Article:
|Planning for smart growth|
|Friday, May 18, 2012|
My family first moved to what is now known as Sumner County more than two centuries ago, before Tennessee was admitted into the Union in the late 18th century. Many of things that made the Upper Cumberland a great place to live back then are still with us today. We are blessed with an expanse of natural resources, a strong workforce, and a truly vibrant community, all which make Gallatin a great place to live and work. I’m sure many of you would agree that Sumner County is one of the best places in the country to call our home.
According to the most recent Census data, I’m not the only one that feels this way. Gallatin is growing at a rapid pace and now has more than 30,000 residents. The Metropolitan Planning Organization projects that Sumner County will add nearly 100,000 residents in the next 25 years. This growth will provide many opportunities but it also poses many challenges as well.
If you have driven to Nashville during rush hour, than you are certainly familiar with at least one of the challenges I’m talking about. Believe it or not, Middle Tennessee was recently shown to have one of the worst commutes in our nation, costing middle Tennessee more than $426 million dollars in wasted fuel and lost productivity on an annual basis. It’s not just about transportation; it’s planning for quality growth well into the future.
It’s not all bad news. Sumner County was recently named one of the healthiest places in the state of Tennessee. This is certainly not by accident; our elected officials and municipal staff certainly deserve a lot of credit. The Gallatin Greenway, Downtime Revitalization, and forward demonstrate the forward-thinking leadership we need.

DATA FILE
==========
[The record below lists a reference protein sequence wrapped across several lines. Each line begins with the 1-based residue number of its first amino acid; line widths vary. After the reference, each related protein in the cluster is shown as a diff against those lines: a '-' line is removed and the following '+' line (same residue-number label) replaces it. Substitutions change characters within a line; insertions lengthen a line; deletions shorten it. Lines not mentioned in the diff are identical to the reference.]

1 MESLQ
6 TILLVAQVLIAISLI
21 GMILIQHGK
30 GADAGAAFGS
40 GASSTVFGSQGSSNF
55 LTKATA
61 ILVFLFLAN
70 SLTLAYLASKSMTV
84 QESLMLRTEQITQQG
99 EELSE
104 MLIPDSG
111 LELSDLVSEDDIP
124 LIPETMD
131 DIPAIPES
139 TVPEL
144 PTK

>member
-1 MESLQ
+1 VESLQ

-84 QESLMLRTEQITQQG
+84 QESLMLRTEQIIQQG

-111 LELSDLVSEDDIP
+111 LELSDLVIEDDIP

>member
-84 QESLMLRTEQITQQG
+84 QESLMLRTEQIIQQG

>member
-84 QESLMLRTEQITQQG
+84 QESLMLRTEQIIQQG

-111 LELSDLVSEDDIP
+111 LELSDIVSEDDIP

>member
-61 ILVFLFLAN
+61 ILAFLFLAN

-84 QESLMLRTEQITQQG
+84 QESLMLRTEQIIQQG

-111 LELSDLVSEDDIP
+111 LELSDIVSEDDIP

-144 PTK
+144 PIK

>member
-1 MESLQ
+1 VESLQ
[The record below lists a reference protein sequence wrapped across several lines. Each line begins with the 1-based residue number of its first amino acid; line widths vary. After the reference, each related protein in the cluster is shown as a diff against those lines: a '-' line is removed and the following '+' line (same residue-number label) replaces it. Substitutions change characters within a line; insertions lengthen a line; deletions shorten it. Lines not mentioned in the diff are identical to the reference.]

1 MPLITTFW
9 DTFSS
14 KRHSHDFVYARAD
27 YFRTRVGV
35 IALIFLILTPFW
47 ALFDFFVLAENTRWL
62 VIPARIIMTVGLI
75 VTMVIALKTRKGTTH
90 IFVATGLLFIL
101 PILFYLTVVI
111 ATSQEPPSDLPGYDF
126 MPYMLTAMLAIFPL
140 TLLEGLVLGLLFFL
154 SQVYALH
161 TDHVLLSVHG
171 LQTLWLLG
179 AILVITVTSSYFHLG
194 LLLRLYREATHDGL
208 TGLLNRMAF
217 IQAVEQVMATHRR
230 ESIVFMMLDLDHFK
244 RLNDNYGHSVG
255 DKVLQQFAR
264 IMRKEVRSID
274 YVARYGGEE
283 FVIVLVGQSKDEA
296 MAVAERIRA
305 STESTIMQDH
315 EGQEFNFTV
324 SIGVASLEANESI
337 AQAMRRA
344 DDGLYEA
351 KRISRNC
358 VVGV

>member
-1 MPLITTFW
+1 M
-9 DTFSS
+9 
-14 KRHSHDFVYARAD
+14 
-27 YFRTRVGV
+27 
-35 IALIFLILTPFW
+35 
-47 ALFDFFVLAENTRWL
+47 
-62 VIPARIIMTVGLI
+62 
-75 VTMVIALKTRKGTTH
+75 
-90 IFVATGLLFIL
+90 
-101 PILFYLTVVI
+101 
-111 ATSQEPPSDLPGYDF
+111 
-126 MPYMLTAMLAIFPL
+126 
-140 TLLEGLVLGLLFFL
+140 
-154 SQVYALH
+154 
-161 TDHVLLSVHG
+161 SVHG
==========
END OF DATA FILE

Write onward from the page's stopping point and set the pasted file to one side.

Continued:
If you care about quality growth issues, I’d like to invite you to an event on May 23 co-hosted by The Nashville Area Metropolitan Planning Organization and Cumberland Region Tomorrow with some of the top leaders and thinkers in regional quality growth development. The POWER OF TEN Regional Summit (10power.org) will continue the dialog with public and private leaders about what our region is doing to ensure we continue to maintain our high quality of life and economic vitality.
Let me be clear about something, I believe that growth is good. But I also know that if we don’t take care of what makes Middle Tennessee special, we could easily lose many of things that have made our area a great place to live generation after generation.
I’ll leave you with one of the great many lessons that my father taught me: Let’s think twice and act once. I’m confident that together we can continue to apply this truism to planning and quality growth to help make Sumner County and Gallatin the same great place in the future as it has been in the past.
By Clay Haynes